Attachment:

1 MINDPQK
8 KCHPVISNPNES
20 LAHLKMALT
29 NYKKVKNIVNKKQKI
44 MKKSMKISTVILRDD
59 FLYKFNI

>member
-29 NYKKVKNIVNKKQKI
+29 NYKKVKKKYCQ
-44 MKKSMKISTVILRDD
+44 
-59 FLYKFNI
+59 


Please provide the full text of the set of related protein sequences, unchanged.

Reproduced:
1 MINDPQK
8 KCHPVISNPNES
20 LAHLKMALT
29 NYKKVKNIVNKKQKI
44 MKKSMKISTVILRDD
59 FLYKFNI

>member
-29 NYKKVKNIVNKKQKI
+29 NYKKVKKKYCQ
-44 MKKSMKISTVILRDD
+44 
-59 FLYKFNI
+59 